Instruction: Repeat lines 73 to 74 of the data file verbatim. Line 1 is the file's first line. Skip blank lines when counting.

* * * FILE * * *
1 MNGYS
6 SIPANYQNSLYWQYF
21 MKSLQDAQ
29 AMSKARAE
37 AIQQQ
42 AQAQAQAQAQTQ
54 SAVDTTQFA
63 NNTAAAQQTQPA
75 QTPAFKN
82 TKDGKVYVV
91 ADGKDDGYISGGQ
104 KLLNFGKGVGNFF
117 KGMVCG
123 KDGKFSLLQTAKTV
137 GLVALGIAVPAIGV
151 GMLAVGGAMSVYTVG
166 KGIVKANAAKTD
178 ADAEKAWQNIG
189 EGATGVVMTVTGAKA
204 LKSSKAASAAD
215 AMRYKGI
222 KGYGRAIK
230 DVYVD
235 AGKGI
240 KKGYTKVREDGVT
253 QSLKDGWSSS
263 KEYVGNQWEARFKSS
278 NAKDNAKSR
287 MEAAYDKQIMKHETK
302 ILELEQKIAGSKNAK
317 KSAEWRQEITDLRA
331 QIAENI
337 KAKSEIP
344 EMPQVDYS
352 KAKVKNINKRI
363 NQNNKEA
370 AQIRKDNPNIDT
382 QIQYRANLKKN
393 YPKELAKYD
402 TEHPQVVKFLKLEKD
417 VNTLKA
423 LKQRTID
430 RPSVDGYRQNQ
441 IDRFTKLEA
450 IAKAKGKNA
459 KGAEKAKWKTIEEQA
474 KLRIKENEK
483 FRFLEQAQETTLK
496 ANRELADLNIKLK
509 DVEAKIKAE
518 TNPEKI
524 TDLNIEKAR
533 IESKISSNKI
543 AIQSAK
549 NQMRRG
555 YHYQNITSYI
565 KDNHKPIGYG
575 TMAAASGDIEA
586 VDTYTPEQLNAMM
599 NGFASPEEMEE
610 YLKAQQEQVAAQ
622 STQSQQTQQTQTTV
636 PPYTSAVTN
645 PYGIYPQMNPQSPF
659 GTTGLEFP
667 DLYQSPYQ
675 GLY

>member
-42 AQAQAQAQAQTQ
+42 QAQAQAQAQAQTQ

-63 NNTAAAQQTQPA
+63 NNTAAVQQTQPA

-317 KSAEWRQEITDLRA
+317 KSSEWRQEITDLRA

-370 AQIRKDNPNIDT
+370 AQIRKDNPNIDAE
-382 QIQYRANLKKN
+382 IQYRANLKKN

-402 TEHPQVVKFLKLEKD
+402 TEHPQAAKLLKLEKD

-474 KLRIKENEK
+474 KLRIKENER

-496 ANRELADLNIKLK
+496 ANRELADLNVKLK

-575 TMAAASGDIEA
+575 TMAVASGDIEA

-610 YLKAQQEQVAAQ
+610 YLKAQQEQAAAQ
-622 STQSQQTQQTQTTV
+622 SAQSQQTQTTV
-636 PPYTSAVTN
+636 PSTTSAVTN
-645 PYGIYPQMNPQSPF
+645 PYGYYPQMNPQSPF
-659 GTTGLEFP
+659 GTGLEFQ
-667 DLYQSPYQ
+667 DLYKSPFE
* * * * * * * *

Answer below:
-317 KSAEWRQEITDLRA
+317 KSSEWRQEITDLRA